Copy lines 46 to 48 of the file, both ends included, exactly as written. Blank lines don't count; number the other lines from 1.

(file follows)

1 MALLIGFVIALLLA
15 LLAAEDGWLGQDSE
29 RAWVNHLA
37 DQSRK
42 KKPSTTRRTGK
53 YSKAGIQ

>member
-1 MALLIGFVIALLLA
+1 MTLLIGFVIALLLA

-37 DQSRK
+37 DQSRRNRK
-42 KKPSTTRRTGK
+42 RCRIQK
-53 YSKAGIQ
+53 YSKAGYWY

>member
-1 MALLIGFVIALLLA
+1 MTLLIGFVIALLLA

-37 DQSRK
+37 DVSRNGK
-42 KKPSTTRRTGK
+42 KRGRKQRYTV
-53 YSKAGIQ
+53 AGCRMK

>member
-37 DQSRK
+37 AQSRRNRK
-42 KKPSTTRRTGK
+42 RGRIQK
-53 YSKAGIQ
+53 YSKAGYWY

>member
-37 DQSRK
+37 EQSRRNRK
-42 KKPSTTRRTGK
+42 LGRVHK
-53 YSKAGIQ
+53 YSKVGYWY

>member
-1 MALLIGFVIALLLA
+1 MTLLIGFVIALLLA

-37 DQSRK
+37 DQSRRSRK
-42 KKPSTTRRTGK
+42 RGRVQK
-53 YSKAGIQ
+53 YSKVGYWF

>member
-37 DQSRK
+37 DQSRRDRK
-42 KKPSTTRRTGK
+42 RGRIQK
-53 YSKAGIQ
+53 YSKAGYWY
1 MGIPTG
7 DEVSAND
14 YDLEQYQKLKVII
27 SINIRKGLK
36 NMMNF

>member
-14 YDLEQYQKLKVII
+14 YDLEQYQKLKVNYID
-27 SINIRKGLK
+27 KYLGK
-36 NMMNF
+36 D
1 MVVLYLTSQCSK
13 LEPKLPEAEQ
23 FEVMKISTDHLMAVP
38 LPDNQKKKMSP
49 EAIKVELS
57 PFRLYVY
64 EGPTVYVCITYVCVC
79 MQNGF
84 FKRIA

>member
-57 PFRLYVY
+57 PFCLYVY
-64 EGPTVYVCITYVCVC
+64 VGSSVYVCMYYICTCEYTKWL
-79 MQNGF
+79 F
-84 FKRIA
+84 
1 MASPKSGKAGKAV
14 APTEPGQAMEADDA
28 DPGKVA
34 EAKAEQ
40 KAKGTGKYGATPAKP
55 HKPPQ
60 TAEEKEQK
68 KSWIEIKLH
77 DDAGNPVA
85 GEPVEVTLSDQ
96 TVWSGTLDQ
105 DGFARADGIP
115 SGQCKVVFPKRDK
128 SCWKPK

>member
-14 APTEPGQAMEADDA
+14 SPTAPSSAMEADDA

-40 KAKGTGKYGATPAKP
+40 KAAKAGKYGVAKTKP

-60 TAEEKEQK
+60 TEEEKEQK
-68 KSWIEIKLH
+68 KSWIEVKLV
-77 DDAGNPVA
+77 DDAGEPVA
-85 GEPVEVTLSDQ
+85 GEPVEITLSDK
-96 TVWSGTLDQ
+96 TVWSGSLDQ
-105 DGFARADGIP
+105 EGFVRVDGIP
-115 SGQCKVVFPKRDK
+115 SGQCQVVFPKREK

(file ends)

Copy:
-53 YSKAGIQ
+53 YSKVGYWF

>member